A Happy Medium in Swing Trading

Tips & TutorialsA Happy Medium in Swing Trading

A Happy Medium in Swing Trading

There are many various strategies one can implement in order to effectively trade financial markets, but all require that one have sufficient evidence of just what kind of market is currently being experienced. Whether conditions are bearish, bullish, flat-line, or volatile, there is a strategy for each environment.
One factor that differentiates trading strategies from one another is based on how long certain market trends are expected to persist. For a market with long ups or downs, as exemplified by almost the entire decade from the year 1990 to 1999, trend trading was quite successful. Though hindsight is 20/20, clearly a strategy that is buy long and hold is what works well in conditions where the trend moves in one direction with almost no interruption. Trend trading is such a strategy.
The subject of this article is swing trading, which takes its place somewhere between day trading and trend trading. We already know what trend trading is, and day trading is somewhat self-explanatory. It is a tactic which makes use of tiny movements in market momentum at a high volume, in order to generate returns. Swing trading is not necessarily bound by a definitive position length. While trend trading is defined as trading into large trends for multiple years, and day traders sometimes open and close hundreds of trades within hours or even minutes, a swing trader’s positions can vary in length from weeks to months.

Identify Current Market Trends

One condition that is required for swing trading to be effective is the temperament of the market invested in. Swing trading does not work well in markets with smooth long-term trends that rarely correct themselves up or down. It is ideal for a market that has no outright upwards or downwards motion. These kinds of markets and the assets within them are generally more sensitive to economic or corporate news, and will swing between medium-term historically bound floor and ceiling levels. Accordingly, if your target market is the stock market, picking the right stock is extremely important. Half of profitability comes with identifying the current market trends, and the other half comes with intimate knowledge of your chosen company’s stock.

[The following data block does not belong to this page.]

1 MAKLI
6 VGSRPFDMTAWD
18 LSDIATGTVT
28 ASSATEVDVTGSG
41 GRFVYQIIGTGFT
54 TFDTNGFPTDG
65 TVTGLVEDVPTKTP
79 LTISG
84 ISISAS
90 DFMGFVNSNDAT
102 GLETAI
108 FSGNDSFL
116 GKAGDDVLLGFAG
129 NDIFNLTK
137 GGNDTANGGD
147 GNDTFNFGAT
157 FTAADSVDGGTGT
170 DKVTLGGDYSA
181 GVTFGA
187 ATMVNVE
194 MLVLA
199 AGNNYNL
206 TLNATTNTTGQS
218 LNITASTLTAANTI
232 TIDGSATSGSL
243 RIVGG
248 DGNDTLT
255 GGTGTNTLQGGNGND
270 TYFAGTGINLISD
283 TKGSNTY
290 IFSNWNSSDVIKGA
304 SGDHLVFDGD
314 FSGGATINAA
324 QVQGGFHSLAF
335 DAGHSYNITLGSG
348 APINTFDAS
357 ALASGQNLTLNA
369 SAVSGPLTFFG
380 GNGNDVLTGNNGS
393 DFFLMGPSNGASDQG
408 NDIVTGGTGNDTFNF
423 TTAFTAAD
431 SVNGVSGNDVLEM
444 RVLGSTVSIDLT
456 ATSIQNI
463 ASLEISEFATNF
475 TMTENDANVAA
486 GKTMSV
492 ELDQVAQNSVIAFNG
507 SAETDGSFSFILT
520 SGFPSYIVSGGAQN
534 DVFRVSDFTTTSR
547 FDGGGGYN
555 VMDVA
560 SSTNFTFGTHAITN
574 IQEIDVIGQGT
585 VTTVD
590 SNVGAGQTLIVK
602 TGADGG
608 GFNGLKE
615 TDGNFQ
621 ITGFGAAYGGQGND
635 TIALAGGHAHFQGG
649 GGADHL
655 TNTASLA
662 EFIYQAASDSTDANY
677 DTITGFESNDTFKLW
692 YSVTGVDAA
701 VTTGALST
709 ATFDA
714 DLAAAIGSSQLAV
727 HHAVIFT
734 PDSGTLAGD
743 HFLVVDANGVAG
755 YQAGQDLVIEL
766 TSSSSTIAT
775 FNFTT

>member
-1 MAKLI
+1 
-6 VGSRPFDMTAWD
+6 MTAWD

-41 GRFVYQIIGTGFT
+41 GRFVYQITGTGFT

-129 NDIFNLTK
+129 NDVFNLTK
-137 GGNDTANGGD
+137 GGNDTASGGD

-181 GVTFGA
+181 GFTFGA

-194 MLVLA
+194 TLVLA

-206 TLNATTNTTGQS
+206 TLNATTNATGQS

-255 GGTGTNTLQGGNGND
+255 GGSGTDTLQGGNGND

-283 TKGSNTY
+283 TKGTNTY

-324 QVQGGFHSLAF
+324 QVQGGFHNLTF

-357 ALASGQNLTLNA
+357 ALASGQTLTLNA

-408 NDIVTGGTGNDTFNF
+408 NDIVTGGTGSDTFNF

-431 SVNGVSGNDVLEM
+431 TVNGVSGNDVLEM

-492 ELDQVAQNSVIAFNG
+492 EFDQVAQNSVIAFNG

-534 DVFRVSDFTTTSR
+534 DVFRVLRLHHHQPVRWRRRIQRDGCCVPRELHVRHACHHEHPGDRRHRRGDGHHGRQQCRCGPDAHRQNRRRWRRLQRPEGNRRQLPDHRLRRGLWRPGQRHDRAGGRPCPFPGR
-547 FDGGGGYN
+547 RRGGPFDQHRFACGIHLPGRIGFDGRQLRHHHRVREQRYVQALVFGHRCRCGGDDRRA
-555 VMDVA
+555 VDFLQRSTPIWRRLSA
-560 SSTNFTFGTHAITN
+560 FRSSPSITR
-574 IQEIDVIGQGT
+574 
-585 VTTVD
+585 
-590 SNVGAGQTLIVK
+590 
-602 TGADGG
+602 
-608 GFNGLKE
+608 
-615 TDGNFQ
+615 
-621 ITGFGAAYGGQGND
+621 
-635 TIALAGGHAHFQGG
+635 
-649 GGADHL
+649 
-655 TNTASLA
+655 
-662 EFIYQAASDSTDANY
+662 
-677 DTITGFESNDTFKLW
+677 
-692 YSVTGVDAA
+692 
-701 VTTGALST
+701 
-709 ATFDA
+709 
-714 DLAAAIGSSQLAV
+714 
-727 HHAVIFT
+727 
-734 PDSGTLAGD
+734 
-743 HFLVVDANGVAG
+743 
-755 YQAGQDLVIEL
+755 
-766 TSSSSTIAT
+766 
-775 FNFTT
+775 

Often, stocks within a sideways market have predictable patterns for those who take the time to educate themselves on what specific fundamentals or what type of industry or corporate news makes the stocks tick. Stocks with huge market capitalization are good for beginners to start with, and a thorough examination of corporate financial metrics and industry health serve as good indicators. A skilled swing trader is able to appropriate punctual and relevant news about their stock of choice and invest in one direction for the days or weeks that the trend is active, only to switch to the other side of the trade when it reverses.

Swing Trading is a Fantastic Strategy

While fundamentals are reasonably important for an effective swing trader, technical analysis is not, besides one major point. Major channel lines that connect peaks or valleys in a stock, and seek to highlight trends are good to pay attention to. Sometimes these lines can be simply eyeballed, and the trader can exit positions when his or her trade is safely near the trend line. A specific kind of chart called a swing chart is useful for this practice, in that it shows price ranges during each trading day, giving the viewer a reasonable floor and ceiling when connecting the upper or lower ends of the range together over many days. Exact precision is not as necessary as it is for trend traders, and not as insignificant as it is for day traders. Keep in mind that preoccupation with trying to time the perfect exit may lead to increased risk if the market is not exhibiting strong directional trends. Exiting at a safe point and taking profits is a good course to take.

Trading strategy for beginners

Swing trading is a fantastic strategy for beginner to intermediate traders for several reasons. Many would-be traders already have sufficient knowledge about a stock or trading instrument that they are personally attached to, such as a technology company who makes gadgets they are fond of. Additionally, the time period during which swing trades are historically limited to, a span of days or at maximum, weeks, is short enough to hold the attention and provide timely feedback to those who may not have patience or courage to identify and hold into longer trends. On the other end of the spectrum, the complications that come from day trading and juggling tens of trends at once is often overwhelming, giving swing trading a comfortable middle ground.